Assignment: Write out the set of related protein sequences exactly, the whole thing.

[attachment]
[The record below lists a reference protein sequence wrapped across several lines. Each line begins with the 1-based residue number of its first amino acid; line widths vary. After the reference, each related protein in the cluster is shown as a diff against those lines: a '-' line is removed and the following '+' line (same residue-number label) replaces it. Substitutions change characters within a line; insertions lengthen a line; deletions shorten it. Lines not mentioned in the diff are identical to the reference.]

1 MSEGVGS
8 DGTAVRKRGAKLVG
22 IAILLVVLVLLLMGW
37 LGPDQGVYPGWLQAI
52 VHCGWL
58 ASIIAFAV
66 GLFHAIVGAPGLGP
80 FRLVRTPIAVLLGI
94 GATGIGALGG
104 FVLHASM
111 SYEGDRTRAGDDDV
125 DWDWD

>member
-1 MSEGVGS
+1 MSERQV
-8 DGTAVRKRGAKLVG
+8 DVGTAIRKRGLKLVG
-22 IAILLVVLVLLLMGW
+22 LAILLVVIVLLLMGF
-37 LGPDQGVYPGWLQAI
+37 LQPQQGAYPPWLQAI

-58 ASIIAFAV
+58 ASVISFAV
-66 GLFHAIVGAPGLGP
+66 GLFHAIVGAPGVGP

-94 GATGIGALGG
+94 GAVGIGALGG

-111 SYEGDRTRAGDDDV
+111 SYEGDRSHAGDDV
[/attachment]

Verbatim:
[The record below lists a reference protein sequence wrapped across several lines. Each line begins with the 1-based residue number of its first amino acid; line widths vary. After the reference, each related protein in the cluster is shown as a diff against those lines: a '-' line is removed and the following '+' line (same residue-number label) replaces it. Substitutions change characters within a line; insertions lengthen a line; deletions shorten it. Lines not mentioned in the diff are identical to the reference.]

1 MSEGVGS
8 DGTAVRKRGAKLVG
22 IAILLVVLVLLLMGW
37 LGPDQGVYPGWLQAI
52 VHCGWL
58 ASIIAFAV
66 GLFHAIVGAPGLGP
80 FRLVRTPIAVLLGI
94 GATGIGALGG
104 FVLHASM
111 SYEGDRTRAGDDDV
125 DWDWD

>member
-1 MSEGVGS
+1 MSERQV
-8 DGTAVRKRGAKLVG
+8 DVGTAIRKRGLKLVG
-22 IAILLVVLVLLLMGW
+22 LAILLVVIVLLLMGF
-37 LGPDQGVYPGWLQAI
+37 LQPQQGAYPPWLQAI

-58 ASIIAFAV
+58 ASVISFAV
-66 GLFHAIVGAPGLGP
+66 GLFHAIVGAPGVGP

-94 GATGIGALGG
+94 GAVGIGALGG

-111 SYEGDRTRAGDDDV
+111 SYEGDRSHAGDDV